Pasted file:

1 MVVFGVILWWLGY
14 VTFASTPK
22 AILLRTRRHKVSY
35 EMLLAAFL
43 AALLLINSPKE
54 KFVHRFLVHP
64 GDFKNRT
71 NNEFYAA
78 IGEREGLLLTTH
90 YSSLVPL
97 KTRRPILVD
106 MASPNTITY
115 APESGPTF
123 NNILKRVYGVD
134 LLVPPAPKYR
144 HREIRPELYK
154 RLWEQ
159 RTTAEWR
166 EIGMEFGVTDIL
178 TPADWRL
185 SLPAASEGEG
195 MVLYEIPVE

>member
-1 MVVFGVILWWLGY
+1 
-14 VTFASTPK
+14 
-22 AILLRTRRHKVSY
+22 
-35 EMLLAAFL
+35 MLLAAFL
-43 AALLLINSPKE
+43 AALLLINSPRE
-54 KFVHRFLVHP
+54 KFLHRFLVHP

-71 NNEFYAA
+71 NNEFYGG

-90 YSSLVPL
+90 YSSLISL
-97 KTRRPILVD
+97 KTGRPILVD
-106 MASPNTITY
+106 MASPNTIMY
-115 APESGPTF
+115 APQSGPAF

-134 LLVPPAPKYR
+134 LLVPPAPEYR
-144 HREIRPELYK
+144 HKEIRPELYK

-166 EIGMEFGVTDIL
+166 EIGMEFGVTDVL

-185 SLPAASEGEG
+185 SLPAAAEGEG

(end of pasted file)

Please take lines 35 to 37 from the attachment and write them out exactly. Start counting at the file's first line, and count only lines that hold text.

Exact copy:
+54 KFLHRFLVHP

-71 NNEFYAA
+71 NNEFYGG